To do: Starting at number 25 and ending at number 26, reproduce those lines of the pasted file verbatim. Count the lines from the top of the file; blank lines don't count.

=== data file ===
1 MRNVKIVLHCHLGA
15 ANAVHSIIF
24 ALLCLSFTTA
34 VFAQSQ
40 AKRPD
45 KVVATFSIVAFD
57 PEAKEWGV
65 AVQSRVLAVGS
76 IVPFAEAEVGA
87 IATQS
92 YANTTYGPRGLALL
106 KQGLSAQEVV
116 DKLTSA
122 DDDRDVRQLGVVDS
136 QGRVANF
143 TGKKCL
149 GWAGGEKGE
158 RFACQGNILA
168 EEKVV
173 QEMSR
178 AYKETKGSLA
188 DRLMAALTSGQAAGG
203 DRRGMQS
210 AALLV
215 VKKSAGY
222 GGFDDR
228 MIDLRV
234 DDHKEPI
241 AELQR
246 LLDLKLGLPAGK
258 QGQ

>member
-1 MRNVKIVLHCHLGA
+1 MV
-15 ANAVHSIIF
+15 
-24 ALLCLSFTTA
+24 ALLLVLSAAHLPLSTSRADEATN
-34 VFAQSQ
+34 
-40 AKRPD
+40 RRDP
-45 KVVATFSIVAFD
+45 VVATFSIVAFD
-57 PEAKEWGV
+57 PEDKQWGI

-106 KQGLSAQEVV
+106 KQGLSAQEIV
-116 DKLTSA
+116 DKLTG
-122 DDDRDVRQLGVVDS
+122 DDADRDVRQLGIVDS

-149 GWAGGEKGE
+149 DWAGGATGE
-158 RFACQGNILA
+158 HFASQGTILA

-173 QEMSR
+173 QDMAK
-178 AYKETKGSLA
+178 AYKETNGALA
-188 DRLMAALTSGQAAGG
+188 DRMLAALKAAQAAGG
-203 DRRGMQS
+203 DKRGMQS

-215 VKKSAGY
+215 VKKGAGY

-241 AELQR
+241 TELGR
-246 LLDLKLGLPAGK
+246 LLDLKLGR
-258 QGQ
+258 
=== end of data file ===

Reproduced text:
215 VKKSAGY
222 GGFDDR